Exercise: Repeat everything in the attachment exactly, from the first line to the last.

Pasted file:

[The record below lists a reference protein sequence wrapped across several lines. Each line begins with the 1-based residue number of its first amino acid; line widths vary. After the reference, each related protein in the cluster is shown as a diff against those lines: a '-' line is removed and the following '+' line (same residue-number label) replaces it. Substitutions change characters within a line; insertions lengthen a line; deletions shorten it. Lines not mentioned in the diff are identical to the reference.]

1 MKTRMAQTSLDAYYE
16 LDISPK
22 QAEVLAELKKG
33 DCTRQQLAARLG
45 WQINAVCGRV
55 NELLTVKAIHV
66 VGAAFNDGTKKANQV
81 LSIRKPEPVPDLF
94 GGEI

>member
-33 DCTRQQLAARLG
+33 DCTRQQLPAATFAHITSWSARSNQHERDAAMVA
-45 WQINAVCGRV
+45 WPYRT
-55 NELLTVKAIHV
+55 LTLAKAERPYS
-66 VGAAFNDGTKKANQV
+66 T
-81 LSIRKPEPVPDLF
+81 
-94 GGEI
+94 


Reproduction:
[The record below lists a reference protein sequence wrapped across several lines. Each line begins with the 1-based residue number of its first amino acid; line widths vary. After the reference, each related protein in the cluster is shown as a diff against those lines: a '-' line is removed and the following '+' line (same residue-number label) replaces it. Substitutions change characters within a line; insertions lengthen a line; deletions shorten it. Lines not mentioned in the diff are identical to the reference.]

1 MKTRMAQTSLDAYYE
16 LDISPK
22 QAEVLAELKKG
33 DCTRQQLAARLG
45 WQINAVCGRV
55 NELLTVKAIHV
66 VGAAFNDGTKKANQV
81 LSIRKPEPVPDLF
94 GGEI

>member
-33 DCTRQQLAARLG
+33 DCTRQQLPAATFAHITSWSARSNQHERDAAMVA
-45 WQINAVCGRV
+45 WPYRT
-55 NELLTVKAIHV
+55 LTLAKAERPYS
-66 VGAAFNDGTKKANQV
+66 T
-81 LSIRKPEPVPDLF
+81 
-94 GGEI
+94 